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Will N. (Will Nathaniel) Harben.

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In the water the child lay with his face smilingly upturned.

“Ugh!” he exclaimed, “it feels good. This tub is big enough to swim
in - a little bit, anyway. Will you show me how to swim some day?”

“Yes, my son - yes, Lionel, some day, perhaps.”

“In _deep_ water - in a really-really stream that fish swim in?”

“Yes, Lionel.”

“Oh, that would be so nice! Couldn’t we catch fish, too?”

“I think so - yes, of course, some day, perhaps.”

But would those delights, conceived for the first time to-day, ever be
realized? Galt asked himself, as keen pangs from some unknown source
darted through him. Sick unto death of the vapid adulation of narrow men
and women, would he ever experience the transcendental joy of intimate
and daily companionship with this human wonder, such as other fathers
enjoyed with their sons?

No, the question was already answered. The bliss - the queer,
Heaven-tending bliss of the present moment - was merely stolen. Was it
likely that any son at all would ever come to him - a son which he could
father in the broadest, holiest sense? No; and he started and fell to
quivering superstitiously. Even if he were married and another son was
given to him in lawful wedlock, could he dare - in the face of Infinite
Justice - dare to put _that_ child forward, acknowledge _that_ child as
his own, while _deserting, ignoring, denying_ Lionel?

“Great God!” his quaking soul cried out in sheer anguish. “Lionel,
my son; my boy, made in the image of her and me, he who trusts and so
innocently loves me! And yet it must be. Fate has ordained it. I have
his faith and love now, but later he may turn on me like an avenging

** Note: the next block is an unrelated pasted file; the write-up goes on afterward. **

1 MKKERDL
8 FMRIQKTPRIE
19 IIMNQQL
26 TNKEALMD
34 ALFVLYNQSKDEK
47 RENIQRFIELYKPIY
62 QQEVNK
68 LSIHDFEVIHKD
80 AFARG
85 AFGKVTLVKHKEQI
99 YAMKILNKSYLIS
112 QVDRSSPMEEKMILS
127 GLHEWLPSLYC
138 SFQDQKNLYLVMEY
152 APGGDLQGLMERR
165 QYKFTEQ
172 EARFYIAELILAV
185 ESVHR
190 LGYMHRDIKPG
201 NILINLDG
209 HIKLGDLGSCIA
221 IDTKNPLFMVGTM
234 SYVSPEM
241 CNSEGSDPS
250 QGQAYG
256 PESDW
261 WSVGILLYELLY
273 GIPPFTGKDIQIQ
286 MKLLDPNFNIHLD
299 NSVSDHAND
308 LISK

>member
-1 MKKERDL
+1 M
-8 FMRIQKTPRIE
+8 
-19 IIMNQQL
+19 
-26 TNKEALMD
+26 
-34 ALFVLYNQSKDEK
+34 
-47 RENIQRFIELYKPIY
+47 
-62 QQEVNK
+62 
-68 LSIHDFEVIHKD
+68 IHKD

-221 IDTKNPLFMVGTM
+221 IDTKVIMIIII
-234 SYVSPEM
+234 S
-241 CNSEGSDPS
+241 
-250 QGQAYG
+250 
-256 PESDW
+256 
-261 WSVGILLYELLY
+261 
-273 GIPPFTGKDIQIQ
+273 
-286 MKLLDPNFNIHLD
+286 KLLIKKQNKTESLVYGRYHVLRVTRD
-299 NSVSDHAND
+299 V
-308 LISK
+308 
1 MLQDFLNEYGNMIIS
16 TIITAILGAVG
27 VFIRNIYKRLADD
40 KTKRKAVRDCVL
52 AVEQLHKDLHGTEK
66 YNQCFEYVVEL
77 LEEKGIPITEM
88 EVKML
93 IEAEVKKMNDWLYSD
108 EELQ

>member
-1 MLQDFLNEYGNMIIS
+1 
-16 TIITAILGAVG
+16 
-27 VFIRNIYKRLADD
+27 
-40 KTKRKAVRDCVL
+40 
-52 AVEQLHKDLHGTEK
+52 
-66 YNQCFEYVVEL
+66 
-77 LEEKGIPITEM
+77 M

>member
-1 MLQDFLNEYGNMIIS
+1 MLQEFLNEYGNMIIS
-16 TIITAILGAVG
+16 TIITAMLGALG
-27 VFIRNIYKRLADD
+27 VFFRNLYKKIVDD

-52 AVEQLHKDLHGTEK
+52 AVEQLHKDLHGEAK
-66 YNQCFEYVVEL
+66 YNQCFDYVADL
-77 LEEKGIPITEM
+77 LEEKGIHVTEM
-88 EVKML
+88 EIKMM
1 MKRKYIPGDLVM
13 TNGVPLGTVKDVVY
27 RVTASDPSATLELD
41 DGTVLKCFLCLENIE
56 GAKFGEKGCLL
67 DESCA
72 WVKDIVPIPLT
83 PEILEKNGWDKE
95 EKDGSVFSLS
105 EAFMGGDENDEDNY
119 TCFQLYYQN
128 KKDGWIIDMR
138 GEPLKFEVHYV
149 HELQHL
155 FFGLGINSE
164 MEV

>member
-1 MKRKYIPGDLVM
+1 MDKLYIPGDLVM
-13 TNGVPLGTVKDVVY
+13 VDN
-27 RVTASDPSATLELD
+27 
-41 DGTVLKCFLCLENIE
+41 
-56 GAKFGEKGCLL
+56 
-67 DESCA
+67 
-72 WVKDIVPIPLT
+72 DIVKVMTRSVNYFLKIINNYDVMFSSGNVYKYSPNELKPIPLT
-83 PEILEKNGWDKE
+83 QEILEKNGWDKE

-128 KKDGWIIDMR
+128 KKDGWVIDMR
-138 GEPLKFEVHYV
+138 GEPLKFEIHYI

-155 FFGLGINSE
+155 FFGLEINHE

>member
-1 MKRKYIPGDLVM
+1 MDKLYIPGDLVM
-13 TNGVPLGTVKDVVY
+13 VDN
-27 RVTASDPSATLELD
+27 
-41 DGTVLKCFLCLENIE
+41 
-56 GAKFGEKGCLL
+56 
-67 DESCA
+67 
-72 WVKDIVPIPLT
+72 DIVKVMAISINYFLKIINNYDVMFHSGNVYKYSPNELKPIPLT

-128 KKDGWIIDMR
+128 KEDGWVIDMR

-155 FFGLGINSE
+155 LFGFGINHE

angel.”

“My mother soaps me all over before I get out. Must I do it?” the child
asked, as his merry, haunting eyes smiled up through their long, wet
lashes.

“It won’t be necessary this time,” Galt said. “The blood is entirely
washed off. Get out and let me dry you with this big towel.”

“Ugh! it is cold.” The boy shuddered, as he stood out on the rug and
allowed himself to be enveloped from head to foot in the big Turkish
towel. He was soon dry, and as he stood, his soft skin flushed as
delicately pink as the inside of a sea-shell, Galt, making many an
awkward mistake, proceeded to dress him.

“Now let me brush your hair; at least, I know how to do that, young
man,” the father said, “but I think it ought to be wet more.”

“Oh no; it is too wet now!” the child declared, as he shook his locks,
the ends of which had been under water. “My mother combs it dry.”

“There, how will that do, Miss Particular?” Galt asked as he led the
child to a large mirror.

“I don’t know; it looks funny, somehow” - Lionel made a grimace at his
image in the glass - “but it will have to do. I’d better hurry home. They
might miss me, and find out about the fight. I like you for that.”

“For what?” Galt followed him to the door, and as they started across